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Public Information Officer
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Press Release
August 4, 2009

Rabid Bat Found in Weber County, Two Youngsters Begin Treatment

Health officials say early medical attention saves lives if exposed to rabies

Weber-Morgan health officials are reminding residents to stay away from bats after two young girls were exposed to a rabid bat over the weekend.

The incident occurred Saturday as the two young girls were walking in the upper Ogden Valley, near the town of Liberty. One was bitten on the finger and the other was exposed while trying to stop the attack. Relatives were able to safely capture the bat, which later tested positive for rabies. The young girls, who are from out of state, are receiving a series of shots to prevent them from contracting the disease.

"Bats are nocturnal so for this to happen during the daytime is a sure sign that the bat was ill," says Weber-Morgan Health Director Gary House. "The safest and best advice is to avoid all physical contact with bats if possible."

"While this incident appears to be unprovoked, it tells us that we have rabies activity in our area," House says. “Residents need to be cautious of any animals, especially bats, that are acting aggressively."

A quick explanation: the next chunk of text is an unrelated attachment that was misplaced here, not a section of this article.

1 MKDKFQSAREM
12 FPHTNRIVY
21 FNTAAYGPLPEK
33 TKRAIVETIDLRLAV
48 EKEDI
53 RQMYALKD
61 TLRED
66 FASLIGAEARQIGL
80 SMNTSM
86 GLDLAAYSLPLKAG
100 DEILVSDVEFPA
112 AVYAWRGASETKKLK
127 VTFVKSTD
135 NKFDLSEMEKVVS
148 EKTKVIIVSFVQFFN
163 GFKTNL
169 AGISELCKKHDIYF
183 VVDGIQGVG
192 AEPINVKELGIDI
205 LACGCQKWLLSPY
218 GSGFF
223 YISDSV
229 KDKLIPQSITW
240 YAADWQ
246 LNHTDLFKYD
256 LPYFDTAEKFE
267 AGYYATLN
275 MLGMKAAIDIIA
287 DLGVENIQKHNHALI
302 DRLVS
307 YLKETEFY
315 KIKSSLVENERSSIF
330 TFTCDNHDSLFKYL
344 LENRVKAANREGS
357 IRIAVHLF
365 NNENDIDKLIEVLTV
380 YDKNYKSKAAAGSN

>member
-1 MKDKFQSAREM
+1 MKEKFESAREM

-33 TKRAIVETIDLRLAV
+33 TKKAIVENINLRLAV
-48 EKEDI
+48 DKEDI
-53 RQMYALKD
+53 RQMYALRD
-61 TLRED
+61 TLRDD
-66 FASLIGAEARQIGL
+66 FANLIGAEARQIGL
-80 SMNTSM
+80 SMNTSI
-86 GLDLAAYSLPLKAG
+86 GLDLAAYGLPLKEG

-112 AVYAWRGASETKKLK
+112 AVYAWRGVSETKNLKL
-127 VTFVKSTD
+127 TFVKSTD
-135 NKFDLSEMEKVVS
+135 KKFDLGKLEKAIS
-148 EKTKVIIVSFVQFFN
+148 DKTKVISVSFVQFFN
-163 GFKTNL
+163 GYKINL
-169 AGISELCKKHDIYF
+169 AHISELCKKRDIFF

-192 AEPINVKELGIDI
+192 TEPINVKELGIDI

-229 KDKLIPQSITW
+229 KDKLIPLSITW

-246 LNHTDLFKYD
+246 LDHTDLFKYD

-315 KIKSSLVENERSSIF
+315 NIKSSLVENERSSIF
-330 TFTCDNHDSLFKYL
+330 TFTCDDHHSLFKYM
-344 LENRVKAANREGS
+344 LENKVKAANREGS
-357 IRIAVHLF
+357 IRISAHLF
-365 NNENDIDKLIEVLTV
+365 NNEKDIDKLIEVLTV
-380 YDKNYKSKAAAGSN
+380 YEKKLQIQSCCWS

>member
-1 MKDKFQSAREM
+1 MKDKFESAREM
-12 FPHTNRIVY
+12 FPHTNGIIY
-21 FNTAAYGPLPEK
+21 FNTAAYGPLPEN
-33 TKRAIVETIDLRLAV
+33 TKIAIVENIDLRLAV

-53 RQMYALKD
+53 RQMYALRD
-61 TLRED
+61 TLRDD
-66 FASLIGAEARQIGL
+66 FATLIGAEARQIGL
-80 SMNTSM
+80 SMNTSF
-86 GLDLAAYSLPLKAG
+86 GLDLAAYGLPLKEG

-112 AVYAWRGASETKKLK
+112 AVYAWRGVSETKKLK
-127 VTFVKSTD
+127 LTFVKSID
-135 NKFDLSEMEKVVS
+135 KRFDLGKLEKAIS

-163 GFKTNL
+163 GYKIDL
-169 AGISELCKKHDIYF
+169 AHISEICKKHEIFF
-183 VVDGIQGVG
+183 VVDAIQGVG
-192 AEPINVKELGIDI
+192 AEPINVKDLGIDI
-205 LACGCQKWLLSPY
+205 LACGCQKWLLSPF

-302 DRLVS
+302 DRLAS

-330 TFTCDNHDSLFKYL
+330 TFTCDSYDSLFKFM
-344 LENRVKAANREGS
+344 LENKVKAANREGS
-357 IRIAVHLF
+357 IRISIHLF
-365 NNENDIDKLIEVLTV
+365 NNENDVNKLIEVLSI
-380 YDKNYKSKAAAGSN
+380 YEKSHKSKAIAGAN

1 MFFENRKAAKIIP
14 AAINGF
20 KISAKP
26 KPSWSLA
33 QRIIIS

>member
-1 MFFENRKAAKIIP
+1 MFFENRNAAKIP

According to CDC guidelines, early treatment is vital as the rabies virus which affects the neurological system is almost always fatal. The disease is transmitted when infected saliva is passed on through bites or scratches. Other routes of transmission include contamination of the mucous membranes, such as the eyes, nose or mouth.

Skunks, raccoons, foxes and coyotes are also known to carry the disease in wildlife. Domestic animals, such as dogs and care, are most likely to contract the disease if they have been exposed to other rabid animals. Symptoms in animals include aggression, trouble walking and swallowing.

If you suspect an animal of carrying the rabies virus, contact the local office of the Division of Wildlife Resources in your area.

If you have been bitten or scratched, seek medical attention immediately.